Sunday, April 13, 2008

Was the Compromise of 1850 a Good Thing or a Bad Thing?

In defending Millard Fillmore’s performance in helping to engineer the Compromise of 1850, I have encountered flack on several occasions. The objections do not focus on Millard or the efficacy of his efforts. Rather, the complaints are, in effect, that the Compromise was a Bad Thing, not a Good Thing; therefore, Fillmore should be blamed, rather than praised, for his actions.

The proposition that the Compromise was a Bad Thing, in turn, appears to rest upon two assertions. First, if the North had held firm, and not appeased the South, the South would have capitulated. There would have been no war, and indeed, a firm, uncompromising position might have utterly discredited the proto-secessionists, eliminating the threat of war in the future. In short, if the North had not caved, not only would there have been no war in 1850-51, there might have been no war in 1860-61, or ever.

The second sub-assertion is that, even if war would have resulted, well, that was a risk worth taking. The North defeated the South when the South foolishly seceded in 1860-61, and the North would have won if the crisis had come to blows ten years earlier.

Both of these are, in effect, “what if” questions, and as such not susceptible of definitive response. Nonetheless, I’m in the midst of rereading David M. Potter’s The Impending Crisis, and I’m sure that I can do no better that he in discussing these issues. (Also, I’m sure that Professor Potter’s opinions are far more persuasive than mine.) So here, brief, is Professor Potter.

On the first sub-issue, Professor Potter clearly believes that, if the Compromise had not been reached, war would likely have resulted. Professor Potter noted, with apparent sympathy, that “Daniel Webster was not alone in believing that ‘if General Taylor had lived, we should have had civil war.’” Several pages later, he made his position clear (emphasis added):
No historian can declare with certitude [whether war would have resulted if the North had held firm]. What then can he say? He can say that in 1832 and again in 1861, people also faced crises in which some thought the danger of disunion was exaggerated, that it would die down if firmly handled and not encouraged by “appeasement.” In 1832 this proved at least partially right, though concessions were certainly made; in 1861, it turned out to be wrong. Were the dangers of 1850 more like those of 1832 or of 1861? In my opinion, the evidence, on balance, indicates that by 1850 southern resistance to the free-soil position was so strong and widespread that if the Union were to be preserved, the South had either to be conciliated or to be coerced. It is true that disunionists in the South began to lose ground to the southern moderates long before the Compromise was enacted, but I believe this was because compromise was confidently expected and the South distinctly preferred compromise to disunion.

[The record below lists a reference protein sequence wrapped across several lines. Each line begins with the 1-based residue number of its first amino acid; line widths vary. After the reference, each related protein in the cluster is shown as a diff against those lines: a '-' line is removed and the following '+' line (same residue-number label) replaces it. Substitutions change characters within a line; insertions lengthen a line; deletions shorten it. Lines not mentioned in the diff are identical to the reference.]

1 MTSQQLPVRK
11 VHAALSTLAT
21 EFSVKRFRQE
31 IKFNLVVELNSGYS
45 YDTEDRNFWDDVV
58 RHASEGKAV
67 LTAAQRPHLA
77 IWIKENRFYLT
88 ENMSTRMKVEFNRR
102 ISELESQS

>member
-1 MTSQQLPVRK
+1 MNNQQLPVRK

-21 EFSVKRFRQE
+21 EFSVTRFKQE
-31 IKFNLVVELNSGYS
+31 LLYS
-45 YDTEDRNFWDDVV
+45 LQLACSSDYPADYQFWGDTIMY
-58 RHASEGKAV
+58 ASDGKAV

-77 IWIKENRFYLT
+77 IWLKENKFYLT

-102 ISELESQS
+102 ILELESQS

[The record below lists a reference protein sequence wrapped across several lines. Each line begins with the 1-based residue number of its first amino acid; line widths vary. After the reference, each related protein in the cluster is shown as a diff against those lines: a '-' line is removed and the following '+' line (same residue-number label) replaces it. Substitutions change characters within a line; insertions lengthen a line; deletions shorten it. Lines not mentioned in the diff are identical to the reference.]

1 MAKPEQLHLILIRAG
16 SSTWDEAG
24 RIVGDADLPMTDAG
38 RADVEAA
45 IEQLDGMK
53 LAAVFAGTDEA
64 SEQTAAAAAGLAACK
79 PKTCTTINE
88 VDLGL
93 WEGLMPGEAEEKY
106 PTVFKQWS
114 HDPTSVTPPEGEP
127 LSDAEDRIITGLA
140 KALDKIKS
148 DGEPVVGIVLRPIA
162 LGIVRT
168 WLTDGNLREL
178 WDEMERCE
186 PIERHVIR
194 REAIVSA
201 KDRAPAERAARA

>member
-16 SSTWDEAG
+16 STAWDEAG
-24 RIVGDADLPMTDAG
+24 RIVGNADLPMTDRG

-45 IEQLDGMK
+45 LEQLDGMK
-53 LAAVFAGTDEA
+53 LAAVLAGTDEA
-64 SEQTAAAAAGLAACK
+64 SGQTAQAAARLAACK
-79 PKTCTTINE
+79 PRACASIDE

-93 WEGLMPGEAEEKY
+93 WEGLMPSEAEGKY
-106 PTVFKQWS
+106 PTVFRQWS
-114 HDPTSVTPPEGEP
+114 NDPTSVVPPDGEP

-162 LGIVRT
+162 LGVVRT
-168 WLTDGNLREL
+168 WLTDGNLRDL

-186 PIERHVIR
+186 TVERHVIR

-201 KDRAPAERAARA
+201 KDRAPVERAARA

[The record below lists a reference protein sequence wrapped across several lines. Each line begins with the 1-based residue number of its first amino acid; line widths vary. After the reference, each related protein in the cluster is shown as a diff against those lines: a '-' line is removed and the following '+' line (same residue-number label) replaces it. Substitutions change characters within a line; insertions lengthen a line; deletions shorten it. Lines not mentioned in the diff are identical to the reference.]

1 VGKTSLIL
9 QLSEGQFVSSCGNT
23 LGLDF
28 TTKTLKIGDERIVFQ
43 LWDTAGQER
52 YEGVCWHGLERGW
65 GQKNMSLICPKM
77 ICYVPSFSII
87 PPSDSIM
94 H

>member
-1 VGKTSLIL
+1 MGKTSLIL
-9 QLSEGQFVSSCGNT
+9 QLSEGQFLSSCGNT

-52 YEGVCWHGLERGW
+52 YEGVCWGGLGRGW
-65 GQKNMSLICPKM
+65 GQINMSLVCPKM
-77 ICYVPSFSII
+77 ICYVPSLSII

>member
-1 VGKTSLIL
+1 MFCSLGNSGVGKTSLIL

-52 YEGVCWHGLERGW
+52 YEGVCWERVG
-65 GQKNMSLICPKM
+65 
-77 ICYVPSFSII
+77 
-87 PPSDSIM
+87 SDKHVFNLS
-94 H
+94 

On the second sub-issue, Professor Potter is more equivocal, but he clearly has doubts as to whether the Union would have prevailed in a military conflict in 1850-51:
If [Zachary Taylor] was wrong, his policy would have forced the North to face the supreme test of war for the Union before it had attained the preponderance of strength, or the technological sinews, or the conviction of national unity which enabled it to win the war that finally came in 1861.

* * *

[T]he decade of delay was also a decade of growth in physical strength, cohesiveness, and technological resources which enabled the Union to face the supreme challenge far more effectively.

More fundamentally, Professor Potter points out that that, when war ultimately came, it was the concept of Union that bound the North together. He doubts whether an uncompromising stance in 1850, which sacrificed Union before all other options had been exhausted, would not have been fatal to the North – and to the goal of ultimate abolition:
Even as for antislavery, it is difficult to see that the Compromise ultimately served the purpose of the antislavery idealists less well than it served those who cared primarily for peace and union, though it is easy to see why antislavery men found the medicine more distasteful. If, as Lincoln believed, the cause of freedom was linked with the cause of Union, a policy which dealt recklessly with the destiny of the Union could hardly have promoted the cause of freedom.


  1. Anonymous3:47 PM

    Anyone that criticizes Fillmore (or any of the Northern Democrats and Southern Whigs supporting it) needs to be prepared to defend the entire range of contingent outcomes, and not just the "good" outcome they would wish for. There are many plausible counterfactual outcomes, and several of them are not so good.

    My guess is that South Carolina may have seceded in the early 1850s had the North been more aggressive and less compromising. I do not think SC would have been able to entice GA, AL, or MS to follow at that time. Neither do I think these states would have participated in or allowed SC to be "coerced". After that.... ?


  2. Anonymous3:43 PM


    I shot you an email with regards to Bruce Chadwick's 1858 and I wanted to let you know here as well in case it did not get through. I recently reviewed that book and I wanted your recommendations for other, better books about slavery and the 1850s.

    Brett S.


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